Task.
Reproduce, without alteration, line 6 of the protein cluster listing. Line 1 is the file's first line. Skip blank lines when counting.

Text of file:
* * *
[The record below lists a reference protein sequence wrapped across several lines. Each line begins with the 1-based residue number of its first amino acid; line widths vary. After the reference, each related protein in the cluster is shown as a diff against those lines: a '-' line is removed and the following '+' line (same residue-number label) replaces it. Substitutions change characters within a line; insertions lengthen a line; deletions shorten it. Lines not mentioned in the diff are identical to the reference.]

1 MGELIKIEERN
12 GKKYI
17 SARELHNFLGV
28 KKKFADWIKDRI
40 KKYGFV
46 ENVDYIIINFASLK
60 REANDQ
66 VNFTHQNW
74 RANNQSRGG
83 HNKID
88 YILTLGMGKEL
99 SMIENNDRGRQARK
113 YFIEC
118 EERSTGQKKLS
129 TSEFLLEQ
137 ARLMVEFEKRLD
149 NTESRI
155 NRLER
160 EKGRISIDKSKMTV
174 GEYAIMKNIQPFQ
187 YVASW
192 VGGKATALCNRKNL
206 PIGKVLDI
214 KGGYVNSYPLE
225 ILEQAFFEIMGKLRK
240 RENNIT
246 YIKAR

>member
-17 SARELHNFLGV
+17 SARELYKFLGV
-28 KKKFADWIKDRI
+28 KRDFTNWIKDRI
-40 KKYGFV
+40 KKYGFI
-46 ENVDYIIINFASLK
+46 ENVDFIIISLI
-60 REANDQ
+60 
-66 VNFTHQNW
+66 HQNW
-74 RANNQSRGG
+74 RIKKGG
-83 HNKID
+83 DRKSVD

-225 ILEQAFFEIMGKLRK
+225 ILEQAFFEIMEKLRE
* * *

40 KKYGFV